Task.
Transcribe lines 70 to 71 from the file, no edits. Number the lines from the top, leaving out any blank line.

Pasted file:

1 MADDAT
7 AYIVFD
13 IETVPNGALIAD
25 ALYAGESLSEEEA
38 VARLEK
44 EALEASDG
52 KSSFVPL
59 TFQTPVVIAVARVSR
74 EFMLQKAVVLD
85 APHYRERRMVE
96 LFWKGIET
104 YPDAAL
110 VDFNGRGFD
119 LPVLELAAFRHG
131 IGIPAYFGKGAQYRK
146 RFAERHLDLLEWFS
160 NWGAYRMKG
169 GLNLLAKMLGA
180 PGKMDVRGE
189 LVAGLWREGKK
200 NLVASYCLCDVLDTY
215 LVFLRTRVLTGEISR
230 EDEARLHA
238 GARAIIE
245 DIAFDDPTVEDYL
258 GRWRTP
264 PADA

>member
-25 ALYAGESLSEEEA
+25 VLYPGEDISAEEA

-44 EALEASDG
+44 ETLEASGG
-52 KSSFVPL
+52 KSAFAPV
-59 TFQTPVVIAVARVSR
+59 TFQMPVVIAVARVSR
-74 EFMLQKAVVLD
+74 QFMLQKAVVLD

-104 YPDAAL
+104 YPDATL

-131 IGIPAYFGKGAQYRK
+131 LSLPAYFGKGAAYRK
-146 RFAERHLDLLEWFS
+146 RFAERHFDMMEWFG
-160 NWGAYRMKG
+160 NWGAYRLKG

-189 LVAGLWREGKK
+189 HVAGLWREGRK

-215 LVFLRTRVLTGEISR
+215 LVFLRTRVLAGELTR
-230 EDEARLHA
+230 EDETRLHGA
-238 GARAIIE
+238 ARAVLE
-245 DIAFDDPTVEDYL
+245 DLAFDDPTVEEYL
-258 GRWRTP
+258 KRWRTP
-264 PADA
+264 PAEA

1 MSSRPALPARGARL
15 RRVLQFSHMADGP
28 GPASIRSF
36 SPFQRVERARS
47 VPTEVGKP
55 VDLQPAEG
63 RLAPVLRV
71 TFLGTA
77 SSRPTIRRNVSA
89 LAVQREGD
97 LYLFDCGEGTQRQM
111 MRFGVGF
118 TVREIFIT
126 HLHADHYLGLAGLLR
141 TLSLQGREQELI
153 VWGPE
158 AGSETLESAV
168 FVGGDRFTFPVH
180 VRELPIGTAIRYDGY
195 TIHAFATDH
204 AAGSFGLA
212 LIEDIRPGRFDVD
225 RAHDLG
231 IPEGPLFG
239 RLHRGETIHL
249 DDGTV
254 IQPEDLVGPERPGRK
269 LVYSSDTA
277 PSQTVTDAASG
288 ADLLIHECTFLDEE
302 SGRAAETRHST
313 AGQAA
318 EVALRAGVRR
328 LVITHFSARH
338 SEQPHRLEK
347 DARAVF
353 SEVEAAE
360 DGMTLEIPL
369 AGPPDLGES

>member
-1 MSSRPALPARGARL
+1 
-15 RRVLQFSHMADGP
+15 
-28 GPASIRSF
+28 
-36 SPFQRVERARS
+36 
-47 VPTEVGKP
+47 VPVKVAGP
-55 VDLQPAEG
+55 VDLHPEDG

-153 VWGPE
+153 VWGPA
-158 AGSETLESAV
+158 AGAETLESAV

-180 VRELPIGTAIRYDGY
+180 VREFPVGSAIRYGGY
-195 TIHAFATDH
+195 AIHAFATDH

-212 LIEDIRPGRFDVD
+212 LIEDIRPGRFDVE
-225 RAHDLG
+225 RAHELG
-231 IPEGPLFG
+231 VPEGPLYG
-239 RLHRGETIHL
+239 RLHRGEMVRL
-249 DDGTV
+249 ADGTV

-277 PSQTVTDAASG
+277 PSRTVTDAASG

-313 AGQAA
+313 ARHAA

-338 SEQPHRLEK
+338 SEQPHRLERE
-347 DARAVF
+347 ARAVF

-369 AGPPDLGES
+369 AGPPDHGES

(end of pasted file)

89 LAVQREGD
97 LYLFDCGEGTQRQM